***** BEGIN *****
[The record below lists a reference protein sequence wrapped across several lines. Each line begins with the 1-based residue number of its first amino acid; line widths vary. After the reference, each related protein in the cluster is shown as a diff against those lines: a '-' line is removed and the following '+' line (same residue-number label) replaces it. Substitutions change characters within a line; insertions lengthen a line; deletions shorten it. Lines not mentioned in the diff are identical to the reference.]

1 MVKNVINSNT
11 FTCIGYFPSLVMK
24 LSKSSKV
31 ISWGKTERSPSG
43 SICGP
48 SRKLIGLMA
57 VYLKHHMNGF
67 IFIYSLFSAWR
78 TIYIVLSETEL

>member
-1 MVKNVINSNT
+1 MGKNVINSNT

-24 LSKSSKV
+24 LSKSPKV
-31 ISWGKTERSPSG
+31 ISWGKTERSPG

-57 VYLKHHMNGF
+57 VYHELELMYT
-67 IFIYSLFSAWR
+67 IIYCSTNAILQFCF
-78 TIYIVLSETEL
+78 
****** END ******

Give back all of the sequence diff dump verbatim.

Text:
[The record below lists a reference protein sequence wrapped across several lines. Each line begins with the 1-based residue number of its first amino acid; line widths vary. After the reference, each related protein in the cluster is shown as a diff against those lines: a '-' line is removed and the following '+' line (same residue-number label) replaces it. Substitutions change characters within a line; insertions lengthen a line; deletions shorten it. Lines not mentioned in the diff are identical to the reference.]

1 MVKNVINSNT
11 FTCIGYFPSLVMK
24 LSKSSKV
31 ISWGKTERSPSG
43 SICGP
48 SRKLIGLMA
57 VYLKHHMNGF
67 IFIYSLFSAWR
78 TIYIVLSETEL

>member
-1 MVKNVINSNT
+1 MGKNVINSNT

-24 LSKSSKV
+24 LSKSPKV
-31 ISWGKTERSPSG
+31 ISWGKTERSPG

-57 VYLKHHMNGF
+57 VYHELELMYT
-67 IFIYSLFSAWR
+67 IIYCSTNAILQFCF
-78 TIYIVLSETEL
+78 